Peter Kennard: An Unofficial war artist
Peter Kennard ‘I believe that the image of objects that we oppose should be broken up, shattered by opposing imagery. We must find key images enabling us to prise open and reveal the hidden mechanisms of oppressive regimes.’
The eerie glorification of the horrors of war so prevalent at the Imperial WAR Museum is at odds with this exhibition. Upon overcoming the whole ‘Keep calm’ bull-shtick propaganda and kitschy ‘ration fashion’ this is highly charged politic-art using photo-montage, collage and visceral sloganeering. Coming of age during the era of Vietnam, the struggle for civil rights, the Paris Spring in 1968, The ‘Troubles’, Kennard’s work deploys a Letterist International (and latterly Situationist) re-appropriation technique known as ‘detournement’, the recontextualising of images.
Upon arrival you are faced with these 4 huge paintings, the disintegration of humanity at the expense of the ‘nation’, unquestioning patriotism over people.
Ripped and torn business pages, desperate clawing fingers charcoaled onto them along with silhouetted faces of children. The subverting and reshaping images and context twist and re-present meaning leaving indelible marks on the consciousness and conscience.
One section has the spoils of an arms fair, the business cards of merchants of death that feature glib advertising mantras that bear no relation to what they espouse, this is particularly hard-hitting and provocative as target sights and iron resembling gun barrels prod out from the wall.
Numerous artworks for CND campaigns which serve as a reminder of the once daily threat of nuclear annihilation, fear propagated by a cadre before the thawing of the Cold War and prior to the new fears of fundamentalism and terrorism. The logo acts as a defence shield.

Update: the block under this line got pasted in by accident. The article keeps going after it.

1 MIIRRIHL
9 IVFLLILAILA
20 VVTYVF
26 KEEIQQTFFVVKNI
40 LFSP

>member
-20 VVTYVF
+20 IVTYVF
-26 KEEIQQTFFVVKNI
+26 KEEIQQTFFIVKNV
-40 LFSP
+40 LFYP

There’s Thatcher as Victoria, the ‘elected’ as monarch, Cameron’s face a wad of £50 notes ablaze, a comment on ‘Call Me Dave’ and his ilk’s long withstanding ties and subservience to the God of Mammon, the fluctuating and manipulated tables that determine invasion of territories and evasion of prosecution.
This says more about Blair’s ‘legacy’ than arguably anything else.
If there is anyone who still doubts the malfeasance of the corporate super-structure then the work of Kennard will put those doubts to rest. For those who feel powerless when faced daily with the relentless machine this provides hope and the message that there are many others who see beyond the smoke and mirrors.
Unlike the ‘war poets’ whose words and testimonies were (mis)appropriated before their corpses were cold, Kennard’s work resolutely resists co-option. His influence on art-provocateurs like Banksy et al (who has arguably been recuperated by the system, his messages nullified by and entwined with commerce) is evident.
This is a necessary corrective (and antidote) to the official narratives of winners and losers, goodies and baddies, US and THEM.Every school and college in the country should be visiting this exhibition and these teachings should be on the school curriculum. However, it is clear to see just why it’s not, too much knowledge in the wrong hands can be dangerous.